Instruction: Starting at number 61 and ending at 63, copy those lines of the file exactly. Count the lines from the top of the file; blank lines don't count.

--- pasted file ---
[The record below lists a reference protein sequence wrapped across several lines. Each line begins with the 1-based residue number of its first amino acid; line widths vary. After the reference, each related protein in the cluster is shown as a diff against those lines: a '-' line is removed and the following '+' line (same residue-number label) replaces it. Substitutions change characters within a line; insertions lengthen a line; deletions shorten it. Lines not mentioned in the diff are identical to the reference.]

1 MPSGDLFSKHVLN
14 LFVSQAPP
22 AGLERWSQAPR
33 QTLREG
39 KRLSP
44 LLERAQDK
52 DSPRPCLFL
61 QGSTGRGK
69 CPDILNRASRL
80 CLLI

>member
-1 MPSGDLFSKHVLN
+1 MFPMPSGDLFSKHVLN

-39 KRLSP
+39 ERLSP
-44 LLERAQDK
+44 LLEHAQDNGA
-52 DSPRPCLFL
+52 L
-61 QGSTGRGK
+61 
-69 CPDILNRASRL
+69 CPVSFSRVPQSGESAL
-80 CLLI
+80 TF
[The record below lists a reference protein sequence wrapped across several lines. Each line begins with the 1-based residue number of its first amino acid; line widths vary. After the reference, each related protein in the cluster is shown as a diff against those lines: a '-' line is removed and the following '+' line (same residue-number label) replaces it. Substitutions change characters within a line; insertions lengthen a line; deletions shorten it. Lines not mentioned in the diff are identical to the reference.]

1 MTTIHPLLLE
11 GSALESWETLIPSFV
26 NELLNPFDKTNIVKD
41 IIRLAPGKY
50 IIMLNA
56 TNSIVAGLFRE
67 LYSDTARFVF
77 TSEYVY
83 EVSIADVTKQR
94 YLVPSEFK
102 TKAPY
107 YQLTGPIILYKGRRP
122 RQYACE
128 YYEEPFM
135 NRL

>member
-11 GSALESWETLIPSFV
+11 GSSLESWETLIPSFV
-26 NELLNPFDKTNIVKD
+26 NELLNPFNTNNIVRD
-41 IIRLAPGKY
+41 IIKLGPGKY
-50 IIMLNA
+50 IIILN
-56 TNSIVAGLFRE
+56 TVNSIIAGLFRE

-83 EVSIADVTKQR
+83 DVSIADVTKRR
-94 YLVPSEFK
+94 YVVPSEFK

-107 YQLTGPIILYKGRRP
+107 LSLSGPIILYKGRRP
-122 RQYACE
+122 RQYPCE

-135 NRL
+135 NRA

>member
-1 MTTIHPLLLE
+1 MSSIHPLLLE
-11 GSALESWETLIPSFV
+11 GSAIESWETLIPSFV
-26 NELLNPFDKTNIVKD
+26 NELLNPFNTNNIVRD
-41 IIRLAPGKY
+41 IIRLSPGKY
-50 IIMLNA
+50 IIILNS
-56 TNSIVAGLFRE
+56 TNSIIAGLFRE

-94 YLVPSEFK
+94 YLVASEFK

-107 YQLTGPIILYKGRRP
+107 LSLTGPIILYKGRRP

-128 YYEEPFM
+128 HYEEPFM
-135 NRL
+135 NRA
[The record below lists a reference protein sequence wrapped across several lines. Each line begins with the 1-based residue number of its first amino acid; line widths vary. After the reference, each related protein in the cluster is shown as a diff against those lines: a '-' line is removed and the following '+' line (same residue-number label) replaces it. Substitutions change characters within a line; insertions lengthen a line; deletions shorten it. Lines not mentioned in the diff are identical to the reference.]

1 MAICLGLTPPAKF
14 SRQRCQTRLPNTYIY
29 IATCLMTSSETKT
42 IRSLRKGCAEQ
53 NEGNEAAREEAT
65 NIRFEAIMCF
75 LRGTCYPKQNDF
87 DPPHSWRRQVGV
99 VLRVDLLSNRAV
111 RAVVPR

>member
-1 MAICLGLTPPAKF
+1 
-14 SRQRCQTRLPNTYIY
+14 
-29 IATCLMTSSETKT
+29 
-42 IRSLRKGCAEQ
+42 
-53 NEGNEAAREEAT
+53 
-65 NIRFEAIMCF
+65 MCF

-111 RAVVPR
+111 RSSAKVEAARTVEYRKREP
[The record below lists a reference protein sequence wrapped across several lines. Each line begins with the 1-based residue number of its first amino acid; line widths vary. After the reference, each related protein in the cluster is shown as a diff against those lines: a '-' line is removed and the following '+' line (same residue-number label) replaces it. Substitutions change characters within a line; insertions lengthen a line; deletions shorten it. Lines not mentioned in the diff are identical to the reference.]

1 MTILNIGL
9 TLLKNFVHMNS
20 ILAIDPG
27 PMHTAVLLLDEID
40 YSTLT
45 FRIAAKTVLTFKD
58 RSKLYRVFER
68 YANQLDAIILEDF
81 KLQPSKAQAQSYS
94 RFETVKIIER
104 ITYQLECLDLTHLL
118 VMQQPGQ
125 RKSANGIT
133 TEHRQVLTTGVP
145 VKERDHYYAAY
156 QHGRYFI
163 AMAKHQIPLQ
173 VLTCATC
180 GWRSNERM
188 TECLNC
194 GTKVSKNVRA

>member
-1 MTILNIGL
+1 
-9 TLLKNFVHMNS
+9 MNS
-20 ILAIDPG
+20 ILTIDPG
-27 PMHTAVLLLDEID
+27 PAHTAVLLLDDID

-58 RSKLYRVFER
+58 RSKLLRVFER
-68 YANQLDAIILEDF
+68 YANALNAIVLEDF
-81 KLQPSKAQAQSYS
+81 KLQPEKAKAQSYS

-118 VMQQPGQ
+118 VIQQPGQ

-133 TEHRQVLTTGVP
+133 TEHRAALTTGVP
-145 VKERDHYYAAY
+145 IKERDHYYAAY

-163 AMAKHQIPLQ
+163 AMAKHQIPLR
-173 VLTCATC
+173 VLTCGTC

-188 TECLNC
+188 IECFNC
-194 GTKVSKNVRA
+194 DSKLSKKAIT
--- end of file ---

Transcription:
+122 RQYPCE

-135 NRL
+135 NRA